Eagle cop retires after 45 years
EAGLE, Colorado ” Forty-five years go by pretty quickly when you keep yourself busy helping people, says retiring Eagle Police Sergeant Gary Ward.
“There’s young guys out there who get into police work for the excitement, but you have to really like to help people to stay in it,” he says.
Wednesday marked Ward’s official retirement from Eagle’s police force. He’s worked as a local cop for the past 19 years and before that he put in 26 years of service in Big Rapids, Mich.
Ward wasn’t one of those people who always dreamed of becoming a cop. In fact, back in 1960 the Michigan native was fresh out of high school and looking for gainful employment.
First he went to work at a furniture factory in Grand Rapids. The money was pretty good, but Ward couldn’t see himself spending the next 40 or so years on the assembly line. Then a co-worker told him the Big Rapids Police Department was hiring. Because he harbored the hope of someday of becoming a game warden, Ward thought the police job would be a step in that direction.
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Ward applied, and accepted a job that paid $3,800 a year.
“I remember the chief handed me a gun and said ‘You are going to have to get some bullets for it,'” Ward says. From there he attended an eight-week course at Michigan State University and then hit the streets he would eventually patrol for 26 years.
Ward’s most memorable night on the job back in Michigan was the evening when he was shot.
Ward was sent to the scene of a domestic incident and when he arrived, he found the wife had been beaten and her husband was holed up in the cellar with a shotgun. As an avid hunter, Ward knew the man because he was a local taxidermist.
“I wasn’t afraid of him. Turns out that was the worst thing I could do,” Ward says.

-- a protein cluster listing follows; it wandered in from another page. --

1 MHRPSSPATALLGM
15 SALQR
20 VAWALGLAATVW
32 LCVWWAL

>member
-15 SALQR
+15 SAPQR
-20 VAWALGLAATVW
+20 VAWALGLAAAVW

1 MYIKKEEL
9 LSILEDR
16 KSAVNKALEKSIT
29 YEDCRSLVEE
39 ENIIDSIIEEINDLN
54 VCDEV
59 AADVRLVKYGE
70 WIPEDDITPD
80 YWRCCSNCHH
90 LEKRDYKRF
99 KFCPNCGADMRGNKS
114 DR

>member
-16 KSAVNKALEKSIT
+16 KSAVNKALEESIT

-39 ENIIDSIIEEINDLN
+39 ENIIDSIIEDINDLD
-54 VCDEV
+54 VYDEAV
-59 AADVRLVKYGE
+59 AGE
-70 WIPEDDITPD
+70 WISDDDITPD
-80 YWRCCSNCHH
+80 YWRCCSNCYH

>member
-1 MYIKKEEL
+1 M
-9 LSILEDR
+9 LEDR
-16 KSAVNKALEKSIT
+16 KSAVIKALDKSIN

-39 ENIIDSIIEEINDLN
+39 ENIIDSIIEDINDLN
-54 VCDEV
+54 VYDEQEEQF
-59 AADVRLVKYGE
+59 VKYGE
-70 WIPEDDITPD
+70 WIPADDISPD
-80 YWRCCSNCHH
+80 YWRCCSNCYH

Ward was slowly climbing down the stairs, talking with the man and trying to settle him down. As Ward attempted to get the man to lay down his gun and come upstairs, the suspect suddenly fired the double barreled shotgun, splattering Ward with buckshot. Ward hadn’t even drawn his own weapon. Then he heard the man reload. Ward flew up the stairs and called for backup.
He could see the man’s feet on the steps through the crack at the bottom of the cellar door. Ward screamed at him to drop his weapon and the suspect complied. He was then arrested without incident, but later, the man would die in a similar incident in another jurisdiction.
After 26 years in his home state, Ward moved to Colorado to follow a dream. He had been hunting in the area for years and had forged a friendship with former Eagle Police Chief Dan Kneale. “I told him if he ever had an opening to give me a call,” Ward says. The call came in 1990.
Ward will never forget his first night on the job in Eagle. It was a Friday evening during hunting season and he was called to Berniece’s, the famed former dance hall located on Grand Avenue. When he arrived, he found a full-blown bar fight under way.
“I walked into the place and it was packed with hunters and I had no backup,” Ward says. So, he pointed to three bar patrons and told them to help him. In short order, the four men had three large bar brawlers handcuffed and placed in the backseat of Ward’s patrol car. He drove them to jail and then doubled back to Berniece’s.